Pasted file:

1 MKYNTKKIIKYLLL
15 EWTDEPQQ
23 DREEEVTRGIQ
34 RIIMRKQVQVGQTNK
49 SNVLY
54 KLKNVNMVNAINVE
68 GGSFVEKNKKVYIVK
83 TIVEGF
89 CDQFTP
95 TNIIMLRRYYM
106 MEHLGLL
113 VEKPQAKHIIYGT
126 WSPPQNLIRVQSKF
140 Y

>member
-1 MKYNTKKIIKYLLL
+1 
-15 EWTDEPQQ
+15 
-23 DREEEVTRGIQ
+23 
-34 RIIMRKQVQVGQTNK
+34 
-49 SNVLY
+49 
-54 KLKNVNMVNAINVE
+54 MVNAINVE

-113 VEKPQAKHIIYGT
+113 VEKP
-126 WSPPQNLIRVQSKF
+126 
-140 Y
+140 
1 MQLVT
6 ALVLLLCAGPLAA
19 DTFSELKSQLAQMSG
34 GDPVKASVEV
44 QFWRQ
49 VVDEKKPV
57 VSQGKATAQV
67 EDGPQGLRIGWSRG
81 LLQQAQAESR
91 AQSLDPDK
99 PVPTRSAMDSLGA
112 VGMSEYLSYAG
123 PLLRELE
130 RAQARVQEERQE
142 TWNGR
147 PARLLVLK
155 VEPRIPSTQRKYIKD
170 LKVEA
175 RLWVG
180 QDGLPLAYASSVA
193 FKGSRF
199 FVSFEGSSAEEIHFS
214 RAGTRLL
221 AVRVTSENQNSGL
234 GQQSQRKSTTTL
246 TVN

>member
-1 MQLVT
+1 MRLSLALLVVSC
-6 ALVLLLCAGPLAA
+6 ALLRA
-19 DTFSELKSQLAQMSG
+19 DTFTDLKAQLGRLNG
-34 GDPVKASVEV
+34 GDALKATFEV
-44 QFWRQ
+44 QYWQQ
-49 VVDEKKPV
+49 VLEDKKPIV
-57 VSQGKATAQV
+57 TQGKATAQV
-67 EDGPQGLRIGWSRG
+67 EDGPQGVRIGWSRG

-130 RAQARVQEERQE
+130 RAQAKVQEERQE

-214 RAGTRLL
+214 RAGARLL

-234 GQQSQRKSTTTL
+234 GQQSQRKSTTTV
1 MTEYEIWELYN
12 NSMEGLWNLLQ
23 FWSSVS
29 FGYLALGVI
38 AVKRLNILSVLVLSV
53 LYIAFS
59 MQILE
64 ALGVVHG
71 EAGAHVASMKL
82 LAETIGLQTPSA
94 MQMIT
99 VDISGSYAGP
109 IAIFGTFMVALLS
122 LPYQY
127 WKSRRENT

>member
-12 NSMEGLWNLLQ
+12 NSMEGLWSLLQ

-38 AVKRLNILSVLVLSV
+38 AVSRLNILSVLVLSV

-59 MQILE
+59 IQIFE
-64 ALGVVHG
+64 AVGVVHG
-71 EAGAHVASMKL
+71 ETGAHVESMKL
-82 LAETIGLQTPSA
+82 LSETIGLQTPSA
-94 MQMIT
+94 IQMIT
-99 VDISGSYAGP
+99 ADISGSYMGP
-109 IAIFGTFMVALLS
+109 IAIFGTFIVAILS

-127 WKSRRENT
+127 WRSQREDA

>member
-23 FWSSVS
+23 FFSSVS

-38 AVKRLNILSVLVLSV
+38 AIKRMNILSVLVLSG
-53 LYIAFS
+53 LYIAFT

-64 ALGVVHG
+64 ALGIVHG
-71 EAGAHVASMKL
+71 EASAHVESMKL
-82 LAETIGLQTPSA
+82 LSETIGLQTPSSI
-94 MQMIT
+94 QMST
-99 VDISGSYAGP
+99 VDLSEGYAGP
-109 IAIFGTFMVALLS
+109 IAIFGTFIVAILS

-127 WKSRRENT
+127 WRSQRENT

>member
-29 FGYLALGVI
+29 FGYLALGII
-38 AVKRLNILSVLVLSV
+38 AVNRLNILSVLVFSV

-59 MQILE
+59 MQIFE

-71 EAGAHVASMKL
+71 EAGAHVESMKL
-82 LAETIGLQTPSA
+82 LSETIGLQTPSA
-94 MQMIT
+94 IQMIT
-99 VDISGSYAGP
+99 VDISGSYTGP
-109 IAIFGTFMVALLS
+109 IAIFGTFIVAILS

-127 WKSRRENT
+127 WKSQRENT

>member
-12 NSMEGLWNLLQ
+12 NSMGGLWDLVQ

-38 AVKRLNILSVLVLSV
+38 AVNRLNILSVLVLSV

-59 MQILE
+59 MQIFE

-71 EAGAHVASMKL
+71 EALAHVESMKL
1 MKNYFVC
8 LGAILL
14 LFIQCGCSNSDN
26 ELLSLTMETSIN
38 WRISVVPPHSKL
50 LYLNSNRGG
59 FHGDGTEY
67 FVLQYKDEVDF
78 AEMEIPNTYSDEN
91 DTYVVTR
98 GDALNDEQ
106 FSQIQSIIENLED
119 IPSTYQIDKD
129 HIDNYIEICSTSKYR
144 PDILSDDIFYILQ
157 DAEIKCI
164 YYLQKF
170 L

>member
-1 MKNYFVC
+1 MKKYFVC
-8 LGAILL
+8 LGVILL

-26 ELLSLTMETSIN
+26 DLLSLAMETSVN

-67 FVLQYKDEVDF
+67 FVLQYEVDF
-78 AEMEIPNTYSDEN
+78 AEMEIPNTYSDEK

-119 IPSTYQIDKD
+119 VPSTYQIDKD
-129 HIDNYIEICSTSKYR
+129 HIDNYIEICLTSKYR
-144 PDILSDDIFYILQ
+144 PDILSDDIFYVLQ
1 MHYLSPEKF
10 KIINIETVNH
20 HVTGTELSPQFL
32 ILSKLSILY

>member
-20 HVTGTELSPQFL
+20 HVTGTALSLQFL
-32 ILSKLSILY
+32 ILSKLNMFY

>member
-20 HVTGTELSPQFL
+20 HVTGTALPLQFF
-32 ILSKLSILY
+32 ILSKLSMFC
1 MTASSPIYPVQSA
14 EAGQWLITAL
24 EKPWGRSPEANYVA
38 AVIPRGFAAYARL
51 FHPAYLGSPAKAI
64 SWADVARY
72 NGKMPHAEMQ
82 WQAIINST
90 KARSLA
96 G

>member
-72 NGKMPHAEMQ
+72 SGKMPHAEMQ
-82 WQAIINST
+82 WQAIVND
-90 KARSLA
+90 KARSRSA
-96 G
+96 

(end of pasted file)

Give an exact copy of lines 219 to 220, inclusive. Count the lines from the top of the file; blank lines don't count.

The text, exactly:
24 EKPWGRSPEANYVA
38 AVIPRGFAAYARL